Your math for TRIR, DART, and LWDII was off by quite a bit! You estimated the manhours worked per year for the three measurements, and it considerably less than as reported on the firms’ Form 300. Indeed, Form 300 shows manhours worded for a year to be 58,675, which, of course, would make a significant alteration to the answer you calculated.


Your math for TRIR, DART, and LWDII was off by quite a bit! You estimated the manhours worked per year for the three measurements, and it considerably less than as reported on the firms’ Form 300. Indeed, Form 300 shows manhours worded for a year to be 58,675, which, of course, would make a significant alteration to the answer you calculated.

You did get SR correct, however. Partial credit is given also for the others, principally because you did show your work so that it was able to determine where you went astray.

Your discussion on leading indicators was weak, also.

Lagging and leading indicators are tools used in the safety profession to measure a company’s safety performance. Lagging indicators are measures of what has already occurred. The number of accidents, fatalities, and property damage are lagging indicators. Lagging indicators tell us where we have been – like looking in the mirror of your car. You see where you have been. The OSHA 300 is a collection of lagging indicators.

Leading indicators look ahead, like looking are looking through the windshield of your car to get an idea of where we are going and what we must do to get there. Leading indicators give us a chance to see what is coming and provide us with time to make an appropriate reaction. So leading indicators are used to measure future safety performance and continuous improvement. Examples of leading indicators are:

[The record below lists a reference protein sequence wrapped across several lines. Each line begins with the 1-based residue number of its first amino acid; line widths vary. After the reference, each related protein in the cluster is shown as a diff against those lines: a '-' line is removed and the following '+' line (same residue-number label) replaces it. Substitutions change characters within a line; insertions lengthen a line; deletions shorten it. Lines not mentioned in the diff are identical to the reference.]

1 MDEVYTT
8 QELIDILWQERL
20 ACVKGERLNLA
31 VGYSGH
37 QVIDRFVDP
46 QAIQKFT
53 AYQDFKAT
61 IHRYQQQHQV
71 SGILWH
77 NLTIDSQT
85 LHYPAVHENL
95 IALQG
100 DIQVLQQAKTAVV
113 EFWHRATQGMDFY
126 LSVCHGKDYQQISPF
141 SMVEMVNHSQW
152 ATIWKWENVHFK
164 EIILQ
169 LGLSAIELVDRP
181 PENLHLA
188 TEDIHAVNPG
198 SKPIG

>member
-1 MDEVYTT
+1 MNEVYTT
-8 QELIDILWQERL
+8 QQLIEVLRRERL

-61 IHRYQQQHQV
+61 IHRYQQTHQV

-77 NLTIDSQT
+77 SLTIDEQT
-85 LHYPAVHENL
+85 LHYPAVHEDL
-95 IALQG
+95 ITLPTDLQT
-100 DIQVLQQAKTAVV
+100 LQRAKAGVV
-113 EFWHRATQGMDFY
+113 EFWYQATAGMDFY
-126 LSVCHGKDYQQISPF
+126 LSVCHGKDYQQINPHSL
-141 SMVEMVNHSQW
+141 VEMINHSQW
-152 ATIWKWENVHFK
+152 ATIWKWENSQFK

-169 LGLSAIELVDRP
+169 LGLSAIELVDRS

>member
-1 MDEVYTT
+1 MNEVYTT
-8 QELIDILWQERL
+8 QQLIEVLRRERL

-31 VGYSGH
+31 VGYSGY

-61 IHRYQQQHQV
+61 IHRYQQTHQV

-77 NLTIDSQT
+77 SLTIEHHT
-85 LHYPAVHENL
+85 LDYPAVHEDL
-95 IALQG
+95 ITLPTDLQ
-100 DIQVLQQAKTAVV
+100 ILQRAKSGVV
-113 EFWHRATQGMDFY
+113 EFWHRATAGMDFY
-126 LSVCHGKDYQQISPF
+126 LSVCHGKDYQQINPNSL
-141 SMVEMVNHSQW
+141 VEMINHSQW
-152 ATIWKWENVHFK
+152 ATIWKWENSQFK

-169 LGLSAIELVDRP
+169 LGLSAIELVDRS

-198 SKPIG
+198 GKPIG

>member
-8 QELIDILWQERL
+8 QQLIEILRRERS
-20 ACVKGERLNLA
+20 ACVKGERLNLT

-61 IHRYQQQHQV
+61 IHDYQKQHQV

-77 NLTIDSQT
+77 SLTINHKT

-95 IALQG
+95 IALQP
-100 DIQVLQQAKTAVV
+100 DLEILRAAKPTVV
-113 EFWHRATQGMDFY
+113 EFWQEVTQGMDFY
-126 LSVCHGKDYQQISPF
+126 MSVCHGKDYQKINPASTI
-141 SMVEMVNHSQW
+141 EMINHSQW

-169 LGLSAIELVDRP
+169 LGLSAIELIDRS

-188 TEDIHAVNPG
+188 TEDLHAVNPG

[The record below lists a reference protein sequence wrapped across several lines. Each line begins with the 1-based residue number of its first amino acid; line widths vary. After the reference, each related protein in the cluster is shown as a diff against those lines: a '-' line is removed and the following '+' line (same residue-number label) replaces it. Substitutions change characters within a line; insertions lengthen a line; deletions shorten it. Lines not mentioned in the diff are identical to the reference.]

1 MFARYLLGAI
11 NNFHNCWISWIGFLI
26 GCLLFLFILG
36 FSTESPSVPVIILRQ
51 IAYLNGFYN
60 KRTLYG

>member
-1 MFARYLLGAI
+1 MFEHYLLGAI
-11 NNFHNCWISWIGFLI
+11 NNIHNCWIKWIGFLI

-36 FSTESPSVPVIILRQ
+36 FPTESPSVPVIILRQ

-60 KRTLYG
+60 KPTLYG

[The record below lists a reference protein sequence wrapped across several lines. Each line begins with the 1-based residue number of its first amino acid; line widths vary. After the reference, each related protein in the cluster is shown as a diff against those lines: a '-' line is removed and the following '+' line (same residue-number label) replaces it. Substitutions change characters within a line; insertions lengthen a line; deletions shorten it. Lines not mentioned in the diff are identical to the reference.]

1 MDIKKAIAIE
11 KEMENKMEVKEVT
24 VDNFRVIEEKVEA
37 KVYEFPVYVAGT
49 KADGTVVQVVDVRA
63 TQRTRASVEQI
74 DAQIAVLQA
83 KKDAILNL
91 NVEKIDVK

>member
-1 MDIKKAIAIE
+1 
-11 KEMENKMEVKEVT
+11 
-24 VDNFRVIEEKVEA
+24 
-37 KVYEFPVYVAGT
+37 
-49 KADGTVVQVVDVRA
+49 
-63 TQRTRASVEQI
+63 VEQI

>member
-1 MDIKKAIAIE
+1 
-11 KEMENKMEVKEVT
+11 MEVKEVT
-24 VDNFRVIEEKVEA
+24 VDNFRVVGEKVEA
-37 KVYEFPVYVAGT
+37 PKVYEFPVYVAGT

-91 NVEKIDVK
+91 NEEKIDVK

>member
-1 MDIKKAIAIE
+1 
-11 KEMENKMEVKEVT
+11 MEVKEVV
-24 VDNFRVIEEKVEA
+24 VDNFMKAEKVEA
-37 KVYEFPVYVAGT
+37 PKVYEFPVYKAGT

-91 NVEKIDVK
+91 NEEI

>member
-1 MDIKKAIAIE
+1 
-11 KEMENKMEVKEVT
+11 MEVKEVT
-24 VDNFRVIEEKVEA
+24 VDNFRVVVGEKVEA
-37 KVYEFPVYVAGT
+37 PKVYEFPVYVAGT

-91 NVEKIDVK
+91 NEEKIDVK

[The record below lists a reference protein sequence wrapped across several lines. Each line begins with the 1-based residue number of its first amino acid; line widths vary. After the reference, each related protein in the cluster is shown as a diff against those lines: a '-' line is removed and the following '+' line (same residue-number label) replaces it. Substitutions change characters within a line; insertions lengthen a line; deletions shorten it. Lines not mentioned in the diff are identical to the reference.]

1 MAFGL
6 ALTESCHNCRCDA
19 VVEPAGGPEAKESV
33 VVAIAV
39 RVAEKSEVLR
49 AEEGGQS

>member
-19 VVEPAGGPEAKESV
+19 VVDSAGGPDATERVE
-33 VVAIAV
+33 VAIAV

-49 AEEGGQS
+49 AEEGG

•Reported near-misses,

•The number of hazards eliminated,

•The evaluation and monitoring of safety performance through audits and inspections,

•Positive employee surveys,

•Generally good housekeeping throughout the worksite,

• The number of safety meetings,

• The numbers and levels of attendance in your training programs, and

•The support received from management in the form of their commitment and support of the safety culture, discipline rendered to safety violators, and the size of your safety budget are all examples of leading indicators.

Lagging indicators, for many reasons, need to be balanced with the progress reports generated by leading indicators, as lagging indicators can often give false impressions that a safety effort is working when in fact, it has just been lucky. Because of the limited sample size, a single event can alter the lagging indicators significantly. We also tend to over-react to changes in lagging indicators, too. We need to balance lagging indicators with leading ones, therefore.

One last thing – you have Goetsch identified in your text as a resource you used but it is not posted within the reference list.

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